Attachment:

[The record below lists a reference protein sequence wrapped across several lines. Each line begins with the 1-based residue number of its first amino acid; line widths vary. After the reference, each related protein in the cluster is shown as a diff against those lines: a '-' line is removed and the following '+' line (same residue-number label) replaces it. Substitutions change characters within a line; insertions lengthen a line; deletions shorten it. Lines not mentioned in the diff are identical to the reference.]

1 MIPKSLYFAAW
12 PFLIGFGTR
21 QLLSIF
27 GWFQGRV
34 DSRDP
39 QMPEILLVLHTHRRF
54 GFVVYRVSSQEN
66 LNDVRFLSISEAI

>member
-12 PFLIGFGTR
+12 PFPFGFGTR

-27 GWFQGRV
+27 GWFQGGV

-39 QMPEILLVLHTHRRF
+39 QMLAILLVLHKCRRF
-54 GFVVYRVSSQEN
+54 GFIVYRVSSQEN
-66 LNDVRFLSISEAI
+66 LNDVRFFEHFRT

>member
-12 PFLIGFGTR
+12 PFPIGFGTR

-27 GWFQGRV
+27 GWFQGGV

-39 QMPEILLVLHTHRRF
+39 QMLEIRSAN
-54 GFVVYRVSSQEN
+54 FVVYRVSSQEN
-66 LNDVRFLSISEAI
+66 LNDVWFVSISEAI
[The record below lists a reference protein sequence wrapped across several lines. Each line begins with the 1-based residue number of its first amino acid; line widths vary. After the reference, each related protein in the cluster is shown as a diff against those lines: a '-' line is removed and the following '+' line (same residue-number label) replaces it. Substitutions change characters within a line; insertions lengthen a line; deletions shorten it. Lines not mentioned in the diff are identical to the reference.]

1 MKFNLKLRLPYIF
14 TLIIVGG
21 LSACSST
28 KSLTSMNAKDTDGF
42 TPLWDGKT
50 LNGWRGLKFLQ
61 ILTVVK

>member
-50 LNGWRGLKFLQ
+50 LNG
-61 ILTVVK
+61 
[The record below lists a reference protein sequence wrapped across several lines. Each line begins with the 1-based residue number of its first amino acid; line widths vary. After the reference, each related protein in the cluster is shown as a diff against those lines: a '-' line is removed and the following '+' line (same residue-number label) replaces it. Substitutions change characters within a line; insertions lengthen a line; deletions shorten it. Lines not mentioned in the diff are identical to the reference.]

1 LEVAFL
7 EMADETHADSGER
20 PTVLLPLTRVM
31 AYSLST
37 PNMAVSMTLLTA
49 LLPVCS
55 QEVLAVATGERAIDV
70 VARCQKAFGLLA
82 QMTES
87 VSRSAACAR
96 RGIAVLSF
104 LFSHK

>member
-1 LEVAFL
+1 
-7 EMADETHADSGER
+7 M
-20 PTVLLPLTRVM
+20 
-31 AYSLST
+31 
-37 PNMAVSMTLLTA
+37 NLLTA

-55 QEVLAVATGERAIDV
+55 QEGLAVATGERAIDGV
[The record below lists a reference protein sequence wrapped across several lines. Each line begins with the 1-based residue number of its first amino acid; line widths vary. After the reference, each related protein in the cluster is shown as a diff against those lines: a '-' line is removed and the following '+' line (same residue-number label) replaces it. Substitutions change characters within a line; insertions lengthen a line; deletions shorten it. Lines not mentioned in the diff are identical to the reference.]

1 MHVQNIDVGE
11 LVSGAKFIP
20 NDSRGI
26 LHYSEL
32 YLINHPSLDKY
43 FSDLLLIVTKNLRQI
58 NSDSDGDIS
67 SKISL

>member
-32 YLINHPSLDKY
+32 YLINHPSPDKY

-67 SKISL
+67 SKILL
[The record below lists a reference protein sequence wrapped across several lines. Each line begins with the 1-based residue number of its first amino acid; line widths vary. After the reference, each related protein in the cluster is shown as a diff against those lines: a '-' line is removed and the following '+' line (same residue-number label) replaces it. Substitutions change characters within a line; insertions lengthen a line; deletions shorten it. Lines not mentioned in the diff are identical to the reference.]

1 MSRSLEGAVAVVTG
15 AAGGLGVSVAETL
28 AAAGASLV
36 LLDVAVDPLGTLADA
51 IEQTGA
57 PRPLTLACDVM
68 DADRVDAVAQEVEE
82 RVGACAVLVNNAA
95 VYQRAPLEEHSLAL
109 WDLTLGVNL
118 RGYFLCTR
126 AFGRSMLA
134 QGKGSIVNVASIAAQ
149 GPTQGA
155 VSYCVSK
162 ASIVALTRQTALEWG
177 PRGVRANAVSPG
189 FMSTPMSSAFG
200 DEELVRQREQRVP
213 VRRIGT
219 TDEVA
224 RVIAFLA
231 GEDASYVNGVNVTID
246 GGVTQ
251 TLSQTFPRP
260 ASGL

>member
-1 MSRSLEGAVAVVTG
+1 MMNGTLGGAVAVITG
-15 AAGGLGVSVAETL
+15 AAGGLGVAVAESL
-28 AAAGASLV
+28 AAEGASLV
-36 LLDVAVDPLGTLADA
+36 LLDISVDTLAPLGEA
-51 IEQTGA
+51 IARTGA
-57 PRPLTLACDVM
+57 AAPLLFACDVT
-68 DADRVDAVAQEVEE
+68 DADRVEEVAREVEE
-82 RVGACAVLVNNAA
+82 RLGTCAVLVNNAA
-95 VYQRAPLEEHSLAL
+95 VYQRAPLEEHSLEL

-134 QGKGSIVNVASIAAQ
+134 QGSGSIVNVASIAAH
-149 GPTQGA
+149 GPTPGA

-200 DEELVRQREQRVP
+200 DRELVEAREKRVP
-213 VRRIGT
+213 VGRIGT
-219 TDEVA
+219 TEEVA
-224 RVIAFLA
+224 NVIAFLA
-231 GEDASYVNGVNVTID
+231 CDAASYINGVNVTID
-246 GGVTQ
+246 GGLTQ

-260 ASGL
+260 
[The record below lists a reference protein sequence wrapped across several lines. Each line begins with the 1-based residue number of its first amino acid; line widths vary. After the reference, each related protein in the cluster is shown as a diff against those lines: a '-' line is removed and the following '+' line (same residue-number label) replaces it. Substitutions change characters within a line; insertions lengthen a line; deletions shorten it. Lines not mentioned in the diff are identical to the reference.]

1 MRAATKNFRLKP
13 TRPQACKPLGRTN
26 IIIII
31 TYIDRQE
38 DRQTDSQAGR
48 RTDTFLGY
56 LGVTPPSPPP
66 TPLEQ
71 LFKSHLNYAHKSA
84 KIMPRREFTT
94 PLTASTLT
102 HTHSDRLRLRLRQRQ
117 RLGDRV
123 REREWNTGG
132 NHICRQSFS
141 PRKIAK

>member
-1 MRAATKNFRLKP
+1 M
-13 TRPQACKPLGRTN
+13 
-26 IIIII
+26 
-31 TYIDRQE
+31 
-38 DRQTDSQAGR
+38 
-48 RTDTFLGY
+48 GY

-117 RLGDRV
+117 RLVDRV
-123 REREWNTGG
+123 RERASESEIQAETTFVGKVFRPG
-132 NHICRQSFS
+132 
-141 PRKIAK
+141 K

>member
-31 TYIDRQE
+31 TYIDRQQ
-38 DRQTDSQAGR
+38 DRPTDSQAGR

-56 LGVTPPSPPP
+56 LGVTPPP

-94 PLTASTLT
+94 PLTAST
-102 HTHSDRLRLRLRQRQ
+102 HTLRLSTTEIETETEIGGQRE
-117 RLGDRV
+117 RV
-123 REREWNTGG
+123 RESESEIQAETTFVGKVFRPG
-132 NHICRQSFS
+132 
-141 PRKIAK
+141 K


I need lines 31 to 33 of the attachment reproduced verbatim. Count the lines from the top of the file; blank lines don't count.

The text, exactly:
+66 LNDVWFVSISEAI
[The record below lists a reference protein sequence wrapped across several lines. Each line begins with the 1-based residue number of its first amino acid; line widths vary. After the reference, each related protein in the cluster is shown as a diff against those lines: a '-' line is removed and the following '+' line (same residue-number label) replaces it. Substitutions change characters within a line; insertions lengthen a line; deletions shorten it. Lines not mentioned in the diff are identical to the reference.]

1 MKFNLKLRLPYIF